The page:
Vegan Hazelnut Espresso Coffee Cake Muffins

Vegan Hazelnut Espresso Coffee Cake Muffins

Most so-called coffee cakes are meant to be eaten with coffee, but they don’t contain any. But this one is an exception, because it actually has coffee in the batter. Plus, technically it’s not a cake, it’s muffins. And it’s vegan. So it’s definitely not your typical coffee cake. But if you closed your eyes and tasted a bite, I bet you would have no idea about either of those things.

Hazelnut espresso coffee cake muffins. So good you'd never guess that they're vegan!

This is one of my first experiments in fully veganizing a baking recipe, and it was a wild success. And it wasn’t difficult, although I did have to do a little research on substitutions. If you’re not a vegan baker, you can find the original recipe here.

Hazelnut espresso coffee cake muffins. So good you'd never guess that they're vegan!

It wasn’t enough for me to do one set of conversions, I also converted the original recipe from a coffee cake into muffins. Partly because muffins sound healthier, because they don’t usually have the word “cake” in them (although these still do), but also because I didn’t have the tube pan that the coffee cake recipe called for. Also, if I’m eating cake, I can just eat “one more more teeny slice,” but a muffin is pre-portioned. Who am I kidding, that hasn’t stopped me from eating way more than my fair share of these coffee cake muffins since I baked them, though.

Hazelnut espresso coffee cake muffins. So good you'd never guess that they're vegan!

Do you know the best thing about vegan baking? You can eat as much of the batter as you want, without worrying about raw eggs.

Hazelnut espresso coffee cake muffins. So good you'd never guess that they're vegan!

Hazelnut Espresso Coffee Cake Muffins

Makes 16 to 18 muffins.

1 cup white sugar
1/2 cup vegan butter (I used Earth Balance Original Buttery Spread)
1/2 cup coconut oil
3 egg substitutes – I used one flax egg*, and two eggs-worth of Bob’s Red Mill vegan egg replacer
1 tsp vanilla extract
2 3/4 cups all-purpose white flour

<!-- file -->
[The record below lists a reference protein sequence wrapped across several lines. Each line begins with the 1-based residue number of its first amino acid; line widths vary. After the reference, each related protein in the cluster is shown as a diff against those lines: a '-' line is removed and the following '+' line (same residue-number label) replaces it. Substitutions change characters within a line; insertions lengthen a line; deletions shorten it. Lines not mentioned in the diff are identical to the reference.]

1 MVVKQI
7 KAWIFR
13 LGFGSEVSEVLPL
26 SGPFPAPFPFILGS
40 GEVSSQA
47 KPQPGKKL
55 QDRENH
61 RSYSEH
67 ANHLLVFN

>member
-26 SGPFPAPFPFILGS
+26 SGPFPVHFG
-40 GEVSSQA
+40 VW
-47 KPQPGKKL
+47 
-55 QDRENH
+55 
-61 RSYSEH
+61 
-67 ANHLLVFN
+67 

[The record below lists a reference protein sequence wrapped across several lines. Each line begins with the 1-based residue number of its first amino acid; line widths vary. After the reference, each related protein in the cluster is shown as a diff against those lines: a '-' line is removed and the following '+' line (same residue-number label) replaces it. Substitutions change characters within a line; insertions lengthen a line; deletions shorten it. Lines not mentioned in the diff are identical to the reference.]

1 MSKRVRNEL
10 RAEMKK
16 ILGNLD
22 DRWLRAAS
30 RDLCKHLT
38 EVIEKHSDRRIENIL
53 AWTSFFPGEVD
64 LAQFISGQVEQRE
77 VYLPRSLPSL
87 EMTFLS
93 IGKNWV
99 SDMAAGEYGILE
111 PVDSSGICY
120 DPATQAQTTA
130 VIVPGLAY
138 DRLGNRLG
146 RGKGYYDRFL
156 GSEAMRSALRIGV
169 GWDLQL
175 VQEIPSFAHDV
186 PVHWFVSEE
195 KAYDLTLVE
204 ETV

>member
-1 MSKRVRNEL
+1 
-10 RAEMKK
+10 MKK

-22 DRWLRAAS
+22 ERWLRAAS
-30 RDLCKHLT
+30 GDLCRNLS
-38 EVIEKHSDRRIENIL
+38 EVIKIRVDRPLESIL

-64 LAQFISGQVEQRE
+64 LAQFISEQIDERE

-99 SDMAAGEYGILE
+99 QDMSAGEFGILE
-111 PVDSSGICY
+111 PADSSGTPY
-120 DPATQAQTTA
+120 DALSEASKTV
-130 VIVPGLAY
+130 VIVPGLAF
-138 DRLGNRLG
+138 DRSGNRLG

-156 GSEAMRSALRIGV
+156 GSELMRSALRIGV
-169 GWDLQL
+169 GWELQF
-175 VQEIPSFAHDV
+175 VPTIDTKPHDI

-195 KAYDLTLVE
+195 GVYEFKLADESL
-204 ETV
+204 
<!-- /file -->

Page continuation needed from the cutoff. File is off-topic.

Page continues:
2 tsp baking powder
1 tsp baking soda
1 tsp salt
1/4 cup almond milk, or other vegan milk substitute
1 1/2 tsp white vinegar or lemon juice
1 cup vegan yogurt or sour cream
1/4 cup strong coffee (or use a double shot of espresso)
3/4 cup brown sugar
3/4 cup whole, unroasted hazelnuts

Combine almond milk and vinegar or lemon juice, and set aside to allow milk to slightly curdle. Prepare strong coffee or espresso, and any egg replacements you may be using.

Preheat the oven to 425 degrees. Grease or spray muffin tins.

In a stand mixer fitted with a paddle attachment, or using a handheld mixer, cream vegan butter, coconut oil, and sugar at medium-high speed just until combined, about 1–2 minutes. Add egg-substitutes and vanilla, and beat until incorporated, scraping down the sides, about 60–90 seconds.

Remove bowl from mixer, and fold in the rest of the dry ingredients using a spatula. Fold in curdled almond milk and vegan yogurt. Using the mixer again, pulse on low speed 3 or 4 times, or until there’s no visible flour remaining. If using a stand mixer, remove bowl. Make a well in the center of the batter, pour in coffee, and stir in with a few swirls.

Spoon batter into muffin tins so that they’re 2/3 to 3/4 full. Leave 1-2 tsp of batter in the mixing bowl you just used to mix the batter. Pour nuts and brown sugar in the bowl, and mix with the batter-covered paddle or beaters on low speed for a few seconds, or until the nuts are broken up and well-coated. Distribute evenly over the muffins. Bake for 10 minutes, then, without opening the oven, lower the temperature to 375. Bake for 20 to 25 minutes more, or until the topping is browned and a skewer inserted in the middle of the muffins comes out clean.

*Ground flaxseed is commonly used as an egg substitute in vegan baking. For one eggs-worth, whisk together 1 Tbsp ground golden flaxseed with 3 Tbsp of water. Refrigerate for at least 15 minutes to allow it to thicken. It can alter the flavor of a recipe slightly, which is why I only used it for 1 egg replacement in this recipe.

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